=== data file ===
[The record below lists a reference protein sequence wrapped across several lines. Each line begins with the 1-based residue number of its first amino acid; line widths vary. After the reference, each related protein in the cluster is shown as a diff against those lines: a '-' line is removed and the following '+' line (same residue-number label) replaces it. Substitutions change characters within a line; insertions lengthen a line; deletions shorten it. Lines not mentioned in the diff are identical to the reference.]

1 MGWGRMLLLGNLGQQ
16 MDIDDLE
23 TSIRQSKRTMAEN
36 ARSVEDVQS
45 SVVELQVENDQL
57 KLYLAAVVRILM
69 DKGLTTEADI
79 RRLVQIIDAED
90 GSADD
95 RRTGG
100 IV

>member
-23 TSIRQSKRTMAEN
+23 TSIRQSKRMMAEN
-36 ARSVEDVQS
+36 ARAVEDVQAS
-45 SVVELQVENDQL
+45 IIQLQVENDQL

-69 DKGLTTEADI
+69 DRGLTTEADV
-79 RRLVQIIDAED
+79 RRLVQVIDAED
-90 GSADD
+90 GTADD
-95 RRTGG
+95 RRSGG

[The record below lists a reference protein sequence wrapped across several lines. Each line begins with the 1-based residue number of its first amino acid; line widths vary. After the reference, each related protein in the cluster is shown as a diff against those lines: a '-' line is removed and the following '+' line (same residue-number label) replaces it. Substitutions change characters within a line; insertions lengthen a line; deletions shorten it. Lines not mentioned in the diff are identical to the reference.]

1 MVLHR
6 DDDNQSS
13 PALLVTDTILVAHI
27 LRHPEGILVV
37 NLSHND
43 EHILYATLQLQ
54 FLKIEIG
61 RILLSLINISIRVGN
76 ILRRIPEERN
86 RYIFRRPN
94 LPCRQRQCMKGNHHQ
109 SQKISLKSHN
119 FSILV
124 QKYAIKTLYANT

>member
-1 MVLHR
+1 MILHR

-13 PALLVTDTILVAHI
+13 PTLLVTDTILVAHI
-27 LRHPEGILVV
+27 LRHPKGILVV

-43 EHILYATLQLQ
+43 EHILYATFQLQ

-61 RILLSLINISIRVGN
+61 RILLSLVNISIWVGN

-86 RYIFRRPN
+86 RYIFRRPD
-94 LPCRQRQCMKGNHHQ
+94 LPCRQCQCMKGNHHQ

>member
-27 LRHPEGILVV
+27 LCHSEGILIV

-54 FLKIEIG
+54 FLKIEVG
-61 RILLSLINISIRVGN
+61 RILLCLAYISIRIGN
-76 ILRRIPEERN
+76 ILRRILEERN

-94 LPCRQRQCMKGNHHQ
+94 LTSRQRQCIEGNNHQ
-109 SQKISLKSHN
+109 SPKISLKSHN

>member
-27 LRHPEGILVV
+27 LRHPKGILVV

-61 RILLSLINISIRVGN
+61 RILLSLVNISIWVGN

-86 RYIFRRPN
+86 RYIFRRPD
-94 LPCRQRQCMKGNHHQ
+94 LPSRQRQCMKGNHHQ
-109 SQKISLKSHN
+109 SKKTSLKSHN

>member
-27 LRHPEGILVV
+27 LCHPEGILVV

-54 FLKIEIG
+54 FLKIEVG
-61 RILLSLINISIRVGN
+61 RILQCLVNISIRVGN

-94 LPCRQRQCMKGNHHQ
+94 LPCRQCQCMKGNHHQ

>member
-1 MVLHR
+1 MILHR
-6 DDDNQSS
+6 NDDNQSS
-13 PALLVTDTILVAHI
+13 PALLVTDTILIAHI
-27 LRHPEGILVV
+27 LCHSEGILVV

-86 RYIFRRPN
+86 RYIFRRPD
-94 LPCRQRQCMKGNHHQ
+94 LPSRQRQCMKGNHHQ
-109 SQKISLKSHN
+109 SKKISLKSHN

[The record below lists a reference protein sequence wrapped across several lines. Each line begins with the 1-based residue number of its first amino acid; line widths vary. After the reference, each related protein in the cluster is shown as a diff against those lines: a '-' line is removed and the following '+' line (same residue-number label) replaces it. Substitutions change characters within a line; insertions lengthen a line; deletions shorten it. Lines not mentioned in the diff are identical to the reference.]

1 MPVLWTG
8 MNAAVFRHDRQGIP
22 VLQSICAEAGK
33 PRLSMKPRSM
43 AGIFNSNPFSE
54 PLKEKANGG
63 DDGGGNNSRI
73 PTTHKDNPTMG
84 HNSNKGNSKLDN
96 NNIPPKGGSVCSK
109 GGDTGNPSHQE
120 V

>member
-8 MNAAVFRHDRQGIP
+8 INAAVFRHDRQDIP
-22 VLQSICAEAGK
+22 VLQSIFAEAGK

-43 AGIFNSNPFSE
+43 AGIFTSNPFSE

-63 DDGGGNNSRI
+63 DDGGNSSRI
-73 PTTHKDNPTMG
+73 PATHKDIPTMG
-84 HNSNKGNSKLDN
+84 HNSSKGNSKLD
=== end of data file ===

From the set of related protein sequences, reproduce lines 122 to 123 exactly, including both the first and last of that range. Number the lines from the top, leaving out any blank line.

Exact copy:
-22 VLQSICAEAGK
+22 VLQSIFAEAGK